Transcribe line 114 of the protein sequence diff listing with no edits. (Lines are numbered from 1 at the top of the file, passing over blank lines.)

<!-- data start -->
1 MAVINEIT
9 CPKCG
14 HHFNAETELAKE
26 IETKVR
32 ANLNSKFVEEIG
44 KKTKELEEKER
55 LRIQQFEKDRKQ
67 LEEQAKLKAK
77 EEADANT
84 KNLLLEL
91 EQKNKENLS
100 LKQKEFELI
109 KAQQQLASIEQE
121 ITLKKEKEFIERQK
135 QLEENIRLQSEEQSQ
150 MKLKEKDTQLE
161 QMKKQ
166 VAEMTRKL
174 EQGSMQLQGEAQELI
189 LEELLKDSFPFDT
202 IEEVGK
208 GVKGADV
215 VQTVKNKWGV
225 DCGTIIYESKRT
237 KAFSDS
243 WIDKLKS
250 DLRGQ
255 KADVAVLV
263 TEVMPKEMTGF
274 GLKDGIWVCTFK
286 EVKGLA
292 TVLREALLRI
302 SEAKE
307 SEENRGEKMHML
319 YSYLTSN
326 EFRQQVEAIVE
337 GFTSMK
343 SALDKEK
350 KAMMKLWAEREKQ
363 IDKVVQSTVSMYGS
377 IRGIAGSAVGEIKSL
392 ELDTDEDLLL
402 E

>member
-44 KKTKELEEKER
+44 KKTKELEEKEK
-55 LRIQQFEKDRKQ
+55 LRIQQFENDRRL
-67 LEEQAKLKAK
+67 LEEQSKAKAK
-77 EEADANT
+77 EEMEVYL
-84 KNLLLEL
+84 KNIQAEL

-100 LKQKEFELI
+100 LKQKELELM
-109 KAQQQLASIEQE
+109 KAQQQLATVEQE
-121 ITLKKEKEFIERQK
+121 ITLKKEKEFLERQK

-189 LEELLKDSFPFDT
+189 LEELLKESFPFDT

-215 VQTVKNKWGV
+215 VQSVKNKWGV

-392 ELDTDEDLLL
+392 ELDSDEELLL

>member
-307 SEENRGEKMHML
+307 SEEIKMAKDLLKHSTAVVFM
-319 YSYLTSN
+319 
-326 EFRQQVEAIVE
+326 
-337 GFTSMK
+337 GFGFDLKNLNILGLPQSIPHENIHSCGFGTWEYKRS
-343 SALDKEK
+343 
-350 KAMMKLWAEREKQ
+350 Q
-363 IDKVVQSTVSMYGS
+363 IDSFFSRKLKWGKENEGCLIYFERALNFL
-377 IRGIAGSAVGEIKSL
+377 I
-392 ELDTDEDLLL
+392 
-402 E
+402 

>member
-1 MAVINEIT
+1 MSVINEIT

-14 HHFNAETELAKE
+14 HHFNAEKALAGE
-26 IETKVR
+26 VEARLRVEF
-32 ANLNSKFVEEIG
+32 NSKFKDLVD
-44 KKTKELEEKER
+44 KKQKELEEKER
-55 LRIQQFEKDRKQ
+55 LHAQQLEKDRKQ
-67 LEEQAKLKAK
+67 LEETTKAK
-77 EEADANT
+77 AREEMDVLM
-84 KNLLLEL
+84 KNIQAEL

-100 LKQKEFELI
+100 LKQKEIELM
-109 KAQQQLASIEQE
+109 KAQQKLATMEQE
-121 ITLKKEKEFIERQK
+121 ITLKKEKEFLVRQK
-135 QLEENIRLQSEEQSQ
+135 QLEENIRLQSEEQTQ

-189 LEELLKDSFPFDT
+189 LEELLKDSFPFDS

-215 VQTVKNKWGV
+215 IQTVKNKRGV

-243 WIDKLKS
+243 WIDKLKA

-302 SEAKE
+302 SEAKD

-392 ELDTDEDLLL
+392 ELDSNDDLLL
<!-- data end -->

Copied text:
+135 QLEENIRLQSEEQTQ